Among this year’s winners of the prestigious James and Audrey Foster Prize from Boston’s Institute of Contemporary Art (ICA) are two Brandeis Fine Arts department faculty members, Sonia Almeida and Lucy Kim.
The Foster Prize, which has been awarded every other year since 1999, recognizes promising artists working at a national or international level who are based in the Greater Boston area but whose work has not received much exposure in Boston. The Fosters, who are prominent collectors and supporters of contemporary art, provided the endowment for the prize. This is Kim’s second Foster Prize, having won in 2015.
Almeida, who is originally from Portugal, specializes in painting and art books and teaches drawing and painting at Brandeis. Kim, who moved to Boston from Brooklyn several years ago, has taught at Brandeis in the past but is currently a visiting critic. Almeida and Kim are not the only Brandeis faculty to win the Foster Prize. In 2015 the prize was also awarded to Kijidome, an art collective whose founders include Brandeis painting instructor Sean Downey and Women’s Studies Research Center curator Susan Metrican.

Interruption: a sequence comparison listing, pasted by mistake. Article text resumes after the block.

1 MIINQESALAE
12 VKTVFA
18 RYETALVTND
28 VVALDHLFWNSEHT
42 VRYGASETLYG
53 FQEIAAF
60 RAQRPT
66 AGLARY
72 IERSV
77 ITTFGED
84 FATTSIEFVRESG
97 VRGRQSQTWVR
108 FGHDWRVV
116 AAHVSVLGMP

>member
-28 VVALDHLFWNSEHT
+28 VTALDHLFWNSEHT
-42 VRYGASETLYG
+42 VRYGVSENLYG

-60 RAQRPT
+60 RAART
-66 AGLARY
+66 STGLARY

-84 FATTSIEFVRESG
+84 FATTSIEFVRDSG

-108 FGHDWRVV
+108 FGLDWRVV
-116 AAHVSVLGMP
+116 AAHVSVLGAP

Each of the four winners of the 2017 prize will exhibit their never-before-seen work in the Demoulas and Buttenwieser galleries of the ICA from Feb. 15 to July 9 of next year. This year’s Foster Prize also debuts “Foster Talks,” a series of lectures given by the artists and other speakers of the prize recipient’s choosing, which take place once a month over the course of the Foster exhibition. When asked if she had yet decided on the speakers for her Foster talks, Kim told The Brandeis Hoot, “A few ideas have been thrown around, but it’s too early to say.”
She said that while which works will appear in the Demoulas and Buttenwieser galleries has not yet been confirmed, the fourth floor of the ICA will contain a solo show by each artist during the duration of the Foster exhibition. Each show will be comprised of new work that has never been displayed publicly before.
Working at Brandeis helped her break the isolation of being an artist in an unfamiliar city after her move from New York, Kim said. She has grown close with her colleagues here as well as the two post-baccalaureate assistants she works with, both of whom are Brandeis alumni.
The Institute of Contemporary Art in Boston is open Tuesday through Sunday and is located at 25 Harbor Shore Drive, near the Courthouse T station. Admission is $10 for students, although discount admission is available through Brandeis’ Fine Arts department.